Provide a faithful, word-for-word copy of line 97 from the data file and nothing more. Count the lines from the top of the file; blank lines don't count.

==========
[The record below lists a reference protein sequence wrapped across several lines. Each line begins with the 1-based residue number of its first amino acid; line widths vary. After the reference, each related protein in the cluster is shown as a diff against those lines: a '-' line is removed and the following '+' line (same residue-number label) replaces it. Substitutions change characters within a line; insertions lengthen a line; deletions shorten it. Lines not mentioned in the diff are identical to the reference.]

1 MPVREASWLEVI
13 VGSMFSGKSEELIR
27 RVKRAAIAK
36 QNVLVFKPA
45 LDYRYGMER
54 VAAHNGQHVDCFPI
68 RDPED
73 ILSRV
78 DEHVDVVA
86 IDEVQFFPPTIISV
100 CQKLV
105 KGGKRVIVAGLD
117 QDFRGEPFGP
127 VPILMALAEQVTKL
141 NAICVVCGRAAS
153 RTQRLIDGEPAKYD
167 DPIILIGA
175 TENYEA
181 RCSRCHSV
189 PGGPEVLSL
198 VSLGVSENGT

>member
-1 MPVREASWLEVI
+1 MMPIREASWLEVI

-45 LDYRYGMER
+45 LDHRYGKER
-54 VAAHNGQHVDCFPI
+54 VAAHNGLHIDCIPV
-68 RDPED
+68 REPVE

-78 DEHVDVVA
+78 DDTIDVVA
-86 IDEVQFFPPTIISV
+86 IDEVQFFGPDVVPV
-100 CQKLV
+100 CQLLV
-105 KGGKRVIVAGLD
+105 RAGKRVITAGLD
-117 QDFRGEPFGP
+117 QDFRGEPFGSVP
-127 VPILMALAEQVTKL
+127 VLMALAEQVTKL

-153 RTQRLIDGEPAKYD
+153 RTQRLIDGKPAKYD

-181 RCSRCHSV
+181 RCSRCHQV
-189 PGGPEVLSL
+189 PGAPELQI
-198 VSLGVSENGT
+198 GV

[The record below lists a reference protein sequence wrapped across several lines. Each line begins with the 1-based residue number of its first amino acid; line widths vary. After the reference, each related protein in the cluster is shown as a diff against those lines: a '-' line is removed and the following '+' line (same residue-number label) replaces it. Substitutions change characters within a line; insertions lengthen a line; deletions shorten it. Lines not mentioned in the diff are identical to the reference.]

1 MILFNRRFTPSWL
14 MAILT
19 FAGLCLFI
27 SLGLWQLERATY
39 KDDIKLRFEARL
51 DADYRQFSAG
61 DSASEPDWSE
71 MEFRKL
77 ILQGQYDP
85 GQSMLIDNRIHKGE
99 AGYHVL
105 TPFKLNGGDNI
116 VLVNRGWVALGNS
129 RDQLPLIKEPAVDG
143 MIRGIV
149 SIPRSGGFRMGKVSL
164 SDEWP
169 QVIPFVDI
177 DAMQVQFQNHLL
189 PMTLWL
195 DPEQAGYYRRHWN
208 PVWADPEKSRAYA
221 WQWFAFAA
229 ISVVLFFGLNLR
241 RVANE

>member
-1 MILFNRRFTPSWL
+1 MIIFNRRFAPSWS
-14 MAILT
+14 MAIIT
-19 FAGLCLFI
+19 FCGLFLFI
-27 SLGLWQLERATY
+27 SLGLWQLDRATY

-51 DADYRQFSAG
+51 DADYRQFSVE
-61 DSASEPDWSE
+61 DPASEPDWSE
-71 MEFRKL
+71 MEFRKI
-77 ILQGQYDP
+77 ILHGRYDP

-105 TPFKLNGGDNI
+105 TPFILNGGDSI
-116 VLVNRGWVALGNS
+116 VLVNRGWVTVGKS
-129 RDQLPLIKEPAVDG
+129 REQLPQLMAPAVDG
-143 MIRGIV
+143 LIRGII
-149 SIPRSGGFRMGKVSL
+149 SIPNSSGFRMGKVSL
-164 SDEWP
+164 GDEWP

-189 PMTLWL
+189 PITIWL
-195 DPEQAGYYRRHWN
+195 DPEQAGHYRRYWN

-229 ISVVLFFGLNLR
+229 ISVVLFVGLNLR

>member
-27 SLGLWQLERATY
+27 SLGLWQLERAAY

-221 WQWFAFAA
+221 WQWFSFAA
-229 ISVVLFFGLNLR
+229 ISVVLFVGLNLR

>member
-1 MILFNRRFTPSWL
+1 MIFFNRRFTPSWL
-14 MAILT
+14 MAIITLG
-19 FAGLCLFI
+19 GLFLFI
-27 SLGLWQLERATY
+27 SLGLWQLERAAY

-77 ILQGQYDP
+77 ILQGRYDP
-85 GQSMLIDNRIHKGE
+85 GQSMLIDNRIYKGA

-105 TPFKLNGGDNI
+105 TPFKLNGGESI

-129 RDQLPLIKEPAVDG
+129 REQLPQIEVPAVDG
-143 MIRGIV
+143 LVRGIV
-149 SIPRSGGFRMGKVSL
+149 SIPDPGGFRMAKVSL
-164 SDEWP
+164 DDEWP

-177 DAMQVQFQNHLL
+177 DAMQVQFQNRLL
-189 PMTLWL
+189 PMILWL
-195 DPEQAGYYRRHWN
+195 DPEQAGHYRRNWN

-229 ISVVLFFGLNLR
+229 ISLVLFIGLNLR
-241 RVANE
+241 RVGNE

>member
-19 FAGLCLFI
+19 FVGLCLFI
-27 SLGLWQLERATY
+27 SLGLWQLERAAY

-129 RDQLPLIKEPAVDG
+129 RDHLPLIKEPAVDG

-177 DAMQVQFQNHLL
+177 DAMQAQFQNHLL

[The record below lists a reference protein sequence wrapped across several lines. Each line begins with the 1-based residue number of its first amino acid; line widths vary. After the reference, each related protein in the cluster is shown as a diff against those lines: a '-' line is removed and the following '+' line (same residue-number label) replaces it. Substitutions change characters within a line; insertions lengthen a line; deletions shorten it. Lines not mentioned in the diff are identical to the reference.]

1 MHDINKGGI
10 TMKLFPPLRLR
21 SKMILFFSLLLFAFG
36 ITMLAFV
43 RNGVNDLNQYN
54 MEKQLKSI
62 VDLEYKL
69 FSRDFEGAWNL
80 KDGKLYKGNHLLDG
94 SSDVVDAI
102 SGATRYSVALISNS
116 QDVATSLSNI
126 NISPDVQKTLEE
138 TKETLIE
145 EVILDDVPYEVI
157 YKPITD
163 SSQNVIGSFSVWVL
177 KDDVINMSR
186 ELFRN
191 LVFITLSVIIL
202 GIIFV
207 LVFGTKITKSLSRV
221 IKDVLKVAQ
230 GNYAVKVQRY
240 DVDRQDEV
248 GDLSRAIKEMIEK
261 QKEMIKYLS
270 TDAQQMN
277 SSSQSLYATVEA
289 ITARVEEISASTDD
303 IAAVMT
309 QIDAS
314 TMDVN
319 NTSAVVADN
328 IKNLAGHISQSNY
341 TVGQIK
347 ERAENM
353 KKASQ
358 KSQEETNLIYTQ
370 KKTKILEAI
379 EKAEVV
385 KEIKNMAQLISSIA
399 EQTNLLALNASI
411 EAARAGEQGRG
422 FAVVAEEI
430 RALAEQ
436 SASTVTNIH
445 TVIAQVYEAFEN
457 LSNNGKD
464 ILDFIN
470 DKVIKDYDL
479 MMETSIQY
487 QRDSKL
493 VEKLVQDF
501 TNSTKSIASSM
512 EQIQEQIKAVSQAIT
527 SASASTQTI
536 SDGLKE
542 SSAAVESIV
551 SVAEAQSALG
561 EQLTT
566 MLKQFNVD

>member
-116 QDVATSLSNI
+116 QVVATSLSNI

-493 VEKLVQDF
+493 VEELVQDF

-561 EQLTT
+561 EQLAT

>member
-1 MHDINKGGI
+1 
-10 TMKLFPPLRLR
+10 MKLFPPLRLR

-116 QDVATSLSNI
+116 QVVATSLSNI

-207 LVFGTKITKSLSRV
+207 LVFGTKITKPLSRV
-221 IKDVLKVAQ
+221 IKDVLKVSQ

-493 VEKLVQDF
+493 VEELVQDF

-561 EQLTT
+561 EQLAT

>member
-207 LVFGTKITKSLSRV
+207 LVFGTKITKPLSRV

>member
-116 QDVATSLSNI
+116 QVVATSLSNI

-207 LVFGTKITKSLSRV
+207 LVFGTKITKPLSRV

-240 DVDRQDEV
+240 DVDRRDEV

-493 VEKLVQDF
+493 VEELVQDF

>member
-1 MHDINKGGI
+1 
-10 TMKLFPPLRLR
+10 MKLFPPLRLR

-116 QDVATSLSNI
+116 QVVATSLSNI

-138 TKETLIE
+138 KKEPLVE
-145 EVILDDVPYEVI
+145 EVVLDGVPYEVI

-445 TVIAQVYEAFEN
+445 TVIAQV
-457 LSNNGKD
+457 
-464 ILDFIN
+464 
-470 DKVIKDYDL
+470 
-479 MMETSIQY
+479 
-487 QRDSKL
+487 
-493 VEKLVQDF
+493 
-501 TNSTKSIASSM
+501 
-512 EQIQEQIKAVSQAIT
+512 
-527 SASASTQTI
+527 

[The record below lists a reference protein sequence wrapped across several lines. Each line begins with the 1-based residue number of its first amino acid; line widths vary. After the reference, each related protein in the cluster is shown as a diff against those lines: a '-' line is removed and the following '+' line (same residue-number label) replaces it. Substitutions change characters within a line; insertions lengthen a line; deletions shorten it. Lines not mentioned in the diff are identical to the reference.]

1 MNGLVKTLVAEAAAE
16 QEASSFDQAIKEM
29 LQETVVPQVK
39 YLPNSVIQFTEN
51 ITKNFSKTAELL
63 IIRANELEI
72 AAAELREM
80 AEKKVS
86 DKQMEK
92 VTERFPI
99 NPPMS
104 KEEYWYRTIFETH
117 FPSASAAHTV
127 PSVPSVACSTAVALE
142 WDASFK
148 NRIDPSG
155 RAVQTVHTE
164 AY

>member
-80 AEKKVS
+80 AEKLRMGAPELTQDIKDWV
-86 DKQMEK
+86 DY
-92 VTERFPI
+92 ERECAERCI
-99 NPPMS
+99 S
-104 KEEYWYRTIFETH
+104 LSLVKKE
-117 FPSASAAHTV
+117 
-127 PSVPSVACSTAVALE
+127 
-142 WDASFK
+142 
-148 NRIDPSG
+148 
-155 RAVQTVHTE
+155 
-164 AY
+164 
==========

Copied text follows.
-116 VLVNRGWVALGNS